This is an archived article that was published on sltrib.com in 2004, and information in the article may be outdated. It is provided only for personal research purposes and may not be reprinted.
Employers seeking to bar firearms from their property received a solid vote of confidence Tuesday from the Utah Supreme Court.
The justices unanimously rejected the appeal of three former America Online Inc. employees in Ogden who were fired in September 2000 for violating the Internet company's no-firearms policy.
At issue was whether AOL's property rights trumped the constitutional right to bear arms when it came to the workers - Paul Carlson, Luke Hansen and Jason Melling - transferring guns between their vehicles in a parking lot outside their place of work.
Upholding a February 2002 ruling by 2nd District Judge Roger Dutson, the state's justices found that AOL was within its rights to extend its policy - signed by all its workers - to property under its control outside the workplace.
"We are pleased with the decision reached today by the Utah Supreme Court because the ruling reaffirms pertinent AOL workplace policies that govern employee safety," spokesman Nicholas Graham said.
"The big picture here is that an employer has the power to control its premises whether it owns or leases them, and to decide what happens on its premises," added Michael O'Brien, a Salt Lake City attorney who filed a pro-AOL friend of the court brief on behalf of the Utah Society for Human Resource Management, the Gun Violence Prevention Center of Utah and several business groups. Mitch Vilos, the fired trio's Centerville lawyer, said he and Salt Lake City co-counsel Robert Sykes would confer with their clients about any further appeals to the federal courts.
"I am disappointed and respectfully disagree with the court," Vilos said. "The bottom line of their holding is that the employer's property rights ares more important than the employees' life interest and liberty."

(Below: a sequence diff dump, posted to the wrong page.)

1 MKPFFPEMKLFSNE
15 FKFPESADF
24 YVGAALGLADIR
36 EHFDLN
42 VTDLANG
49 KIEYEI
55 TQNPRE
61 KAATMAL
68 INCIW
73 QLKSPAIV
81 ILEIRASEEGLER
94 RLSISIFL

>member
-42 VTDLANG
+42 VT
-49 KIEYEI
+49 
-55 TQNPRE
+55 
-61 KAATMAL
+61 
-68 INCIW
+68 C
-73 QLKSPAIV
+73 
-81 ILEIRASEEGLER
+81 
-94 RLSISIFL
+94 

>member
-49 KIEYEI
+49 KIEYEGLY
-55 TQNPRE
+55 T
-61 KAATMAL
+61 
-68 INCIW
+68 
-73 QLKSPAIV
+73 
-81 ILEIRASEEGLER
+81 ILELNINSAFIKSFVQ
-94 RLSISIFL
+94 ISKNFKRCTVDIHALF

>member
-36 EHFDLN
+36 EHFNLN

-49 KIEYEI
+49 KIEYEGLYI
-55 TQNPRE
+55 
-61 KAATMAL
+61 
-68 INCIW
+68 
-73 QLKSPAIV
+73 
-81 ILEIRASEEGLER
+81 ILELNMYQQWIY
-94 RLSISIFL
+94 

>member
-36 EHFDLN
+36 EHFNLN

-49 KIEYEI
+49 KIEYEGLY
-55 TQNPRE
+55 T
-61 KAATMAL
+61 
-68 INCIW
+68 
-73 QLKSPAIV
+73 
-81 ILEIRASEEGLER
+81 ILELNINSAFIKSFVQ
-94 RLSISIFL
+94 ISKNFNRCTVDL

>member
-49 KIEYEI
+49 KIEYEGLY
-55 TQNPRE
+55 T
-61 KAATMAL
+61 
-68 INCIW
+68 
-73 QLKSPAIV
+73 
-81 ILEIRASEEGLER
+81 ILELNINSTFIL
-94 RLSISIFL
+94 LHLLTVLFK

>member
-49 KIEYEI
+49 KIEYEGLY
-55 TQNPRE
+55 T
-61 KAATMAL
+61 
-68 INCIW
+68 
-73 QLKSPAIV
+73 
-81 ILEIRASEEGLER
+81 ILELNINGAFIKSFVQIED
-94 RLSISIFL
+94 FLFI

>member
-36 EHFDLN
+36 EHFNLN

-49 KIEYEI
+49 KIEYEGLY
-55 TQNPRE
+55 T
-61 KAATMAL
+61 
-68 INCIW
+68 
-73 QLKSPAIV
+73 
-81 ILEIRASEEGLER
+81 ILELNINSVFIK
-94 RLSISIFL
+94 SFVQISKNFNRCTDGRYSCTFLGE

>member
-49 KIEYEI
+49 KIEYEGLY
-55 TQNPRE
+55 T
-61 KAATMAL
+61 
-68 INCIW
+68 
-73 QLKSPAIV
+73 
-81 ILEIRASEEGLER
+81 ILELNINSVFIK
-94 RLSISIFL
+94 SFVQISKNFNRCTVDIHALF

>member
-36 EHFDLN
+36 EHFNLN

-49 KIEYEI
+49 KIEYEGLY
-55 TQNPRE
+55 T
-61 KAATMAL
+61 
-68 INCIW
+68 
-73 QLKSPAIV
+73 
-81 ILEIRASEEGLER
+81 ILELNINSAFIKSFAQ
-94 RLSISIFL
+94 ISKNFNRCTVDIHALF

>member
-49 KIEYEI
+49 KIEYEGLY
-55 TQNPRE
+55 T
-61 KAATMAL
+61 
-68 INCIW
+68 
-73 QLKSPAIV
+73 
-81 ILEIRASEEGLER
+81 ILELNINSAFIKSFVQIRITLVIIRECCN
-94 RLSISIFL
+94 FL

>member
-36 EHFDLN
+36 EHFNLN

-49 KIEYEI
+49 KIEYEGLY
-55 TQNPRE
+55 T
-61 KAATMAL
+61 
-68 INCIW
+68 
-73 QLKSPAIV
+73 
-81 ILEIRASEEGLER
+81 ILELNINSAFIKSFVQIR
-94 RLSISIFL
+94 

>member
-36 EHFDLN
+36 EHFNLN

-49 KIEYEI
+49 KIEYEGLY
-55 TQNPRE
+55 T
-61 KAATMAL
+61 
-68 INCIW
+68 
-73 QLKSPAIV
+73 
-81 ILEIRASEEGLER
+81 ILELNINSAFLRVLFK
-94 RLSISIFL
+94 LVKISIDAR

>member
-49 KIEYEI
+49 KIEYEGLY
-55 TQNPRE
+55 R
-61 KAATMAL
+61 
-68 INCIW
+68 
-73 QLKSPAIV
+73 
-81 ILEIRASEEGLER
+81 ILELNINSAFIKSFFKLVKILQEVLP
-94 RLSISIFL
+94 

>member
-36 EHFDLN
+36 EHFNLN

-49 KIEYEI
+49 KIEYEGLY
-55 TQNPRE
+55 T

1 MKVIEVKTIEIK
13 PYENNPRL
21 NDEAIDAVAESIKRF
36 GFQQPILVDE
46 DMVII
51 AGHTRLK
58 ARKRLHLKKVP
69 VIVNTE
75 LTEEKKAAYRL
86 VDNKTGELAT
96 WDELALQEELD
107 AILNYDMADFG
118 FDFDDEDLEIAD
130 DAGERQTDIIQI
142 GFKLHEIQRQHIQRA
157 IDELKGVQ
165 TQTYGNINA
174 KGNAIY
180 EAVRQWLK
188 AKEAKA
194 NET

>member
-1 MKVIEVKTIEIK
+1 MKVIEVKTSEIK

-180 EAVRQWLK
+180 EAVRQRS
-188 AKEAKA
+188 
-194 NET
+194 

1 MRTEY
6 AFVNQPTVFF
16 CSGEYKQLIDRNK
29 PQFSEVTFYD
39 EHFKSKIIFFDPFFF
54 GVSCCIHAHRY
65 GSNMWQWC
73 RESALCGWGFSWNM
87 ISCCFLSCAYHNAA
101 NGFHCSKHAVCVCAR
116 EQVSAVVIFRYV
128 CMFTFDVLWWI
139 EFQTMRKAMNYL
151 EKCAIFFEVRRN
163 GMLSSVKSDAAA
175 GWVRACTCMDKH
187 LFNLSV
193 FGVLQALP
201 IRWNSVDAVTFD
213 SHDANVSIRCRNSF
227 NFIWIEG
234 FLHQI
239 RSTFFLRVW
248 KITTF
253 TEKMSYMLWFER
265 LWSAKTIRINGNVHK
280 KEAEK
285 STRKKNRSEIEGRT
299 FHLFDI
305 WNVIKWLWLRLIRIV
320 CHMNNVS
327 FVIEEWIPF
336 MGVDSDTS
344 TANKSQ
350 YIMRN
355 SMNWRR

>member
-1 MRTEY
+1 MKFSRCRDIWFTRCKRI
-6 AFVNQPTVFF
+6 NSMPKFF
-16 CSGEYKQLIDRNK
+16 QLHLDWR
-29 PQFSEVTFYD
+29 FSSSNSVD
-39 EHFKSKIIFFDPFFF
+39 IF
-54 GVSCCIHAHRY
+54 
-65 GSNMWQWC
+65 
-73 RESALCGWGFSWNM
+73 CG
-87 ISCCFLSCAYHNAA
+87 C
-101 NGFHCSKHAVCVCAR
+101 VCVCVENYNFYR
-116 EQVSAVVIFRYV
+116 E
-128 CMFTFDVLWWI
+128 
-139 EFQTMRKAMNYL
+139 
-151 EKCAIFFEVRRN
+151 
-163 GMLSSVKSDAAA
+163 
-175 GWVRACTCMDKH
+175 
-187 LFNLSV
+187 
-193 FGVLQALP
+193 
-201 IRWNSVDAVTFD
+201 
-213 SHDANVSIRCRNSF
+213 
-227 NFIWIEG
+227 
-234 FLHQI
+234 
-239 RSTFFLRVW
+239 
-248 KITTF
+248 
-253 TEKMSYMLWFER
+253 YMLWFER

However, O'Brien stressed that the ruling should be seen less as a "pro- or anti-gun position," than "just that an employer ought to be able to choose."
"The state law has been unclear on this issue for years," O'Brien added. "This decision will give employers a clearer idea of what they can and cannot do when it comes to firearms."
Nonetheless, the lawyer warned gun-rights advocates in the Utah Legislature could easily unravel the ruling.
"We must be vigilant next legislative session to make sure employers and private property holders do not lose the right to make this important choice," O'Brien said.
It was a factor also recognized by the state's high court. In writing the opinion, Justice Ronald Nehring cited "an evolving discussion about the role of firearms in our society."
"While certain areas of that debate are more developed that others, [state law] rejects the idea that, in the face of a freely entered-into agreement to the contrary, an employee has the right to carry a firearm on the employer's premises," Nehring concluded.
Carlson, Hansen and Melling had sued AOL claiming their dismissals were improper because the company's anti-weapons policy, in application to a publicly accessible parking lot, violated gun-possession rights guaranteed by the Utah Constitution.
AOL contended that while the parking lot outside the company's Ogden offices is open to the public, AOL had leased 350 spaces specifically for its use. The nation's leading Internet service provider claimed it was therefore within its rights to extend the no-firearms policy of its building to its portion of the parking lot.
Plaintiffs' attorney Mitch Vilos argued that extending AOL's firearms policy to employees' private cars was overreaching, impinging not only on the right to bear arms, but the fundamental right to defend one's life.